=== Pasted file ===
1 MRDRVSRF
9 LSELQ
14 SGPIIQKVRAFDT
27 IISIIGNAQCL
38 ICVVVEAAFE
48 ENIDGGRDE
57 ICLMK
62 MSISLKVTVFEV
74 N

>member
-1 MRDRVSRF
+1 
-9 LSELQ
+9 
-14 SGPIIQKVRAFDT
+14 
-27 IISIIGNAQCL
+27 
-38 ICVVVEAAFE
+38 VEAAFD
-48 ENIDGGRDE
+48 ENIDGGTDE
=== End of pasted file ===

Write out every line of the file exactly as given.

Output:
1 MRDRVSRF
9 LSELQ
14 SGPIIQKVRAFDT
27 IISIIGNAQCL
38 ICVVVEAAFE
48 ENIDGGRDE
57 ICLMK
62 MSISLKVTVFEV
74 N

>member
-1 MRDRVSRF
+1 
-9 LSELQ
+9 
-14 SGPIIQKVRAFDT
+14 
-27 IISIIGNAQCL
+27 
-38 ICVVVEAAFE
+38 VEAAFD
-48 ENIDGGRDE
+48 ENIDGGTDE